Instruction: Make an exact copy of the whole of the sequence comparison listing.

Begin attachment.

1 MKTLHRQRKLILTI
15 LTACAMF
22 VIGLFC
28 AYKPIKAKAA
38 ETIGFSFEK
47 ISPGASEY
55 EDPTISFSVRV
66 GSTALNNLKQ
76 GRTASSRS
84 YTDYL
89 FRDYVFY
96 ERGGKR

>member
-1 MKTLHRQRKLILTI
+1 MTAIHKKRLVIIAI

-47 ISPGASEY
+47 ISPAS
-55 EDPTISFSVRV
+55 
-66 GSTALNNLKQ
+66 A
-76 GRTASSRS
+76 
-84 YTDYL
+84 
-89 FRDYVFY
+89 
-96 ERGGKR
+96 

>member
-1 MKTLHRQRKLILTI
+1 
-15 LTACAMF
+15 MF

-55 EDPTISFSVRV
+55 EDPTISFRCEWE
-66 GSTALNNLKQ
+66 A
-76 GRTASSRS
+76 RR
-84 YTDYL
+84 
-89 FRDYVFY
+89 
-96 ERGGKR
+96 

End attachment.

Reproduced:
1 MKTLHRQRKLILTI
15 LTACAMF
22 VIGLFC
28 AYKPIKAKAA
38 ETIGFSFEK
47 ISPGASEY
55 EDPTISFSVRV
66 GSTALNNLKQ
76 GRTASSRS
84 YTDYL
89 FRDYVFY
96 ERGGKR

>member
-1 MKTLHRQRKLILTI
+1 MTAIHKKRLVIIAI

-47 ISPGASEY
+47 ISPAS
-55 EDPTISFSVRV
+55 
-66 GSTALNNLKQ
+66 A
-76 GRTASSRS
+76 
-84 YTDYL
+84 
-89 FRDYVFY
+89 
-96 ERGGKR
+96 

>member
-1 MKTLHRQRKLILTI
+1 
-15 LTACAMF
+15 MF

-55 EDPTISFSVRV
+55 EDPTISFRCEWE
-66 GSTALNNLKQ
+66 A
-76 GRTASSRS
+76 RR
-84 YTDYL
+84 
-89 FRDYVFY
+89 
-96 ERGGKR
+96 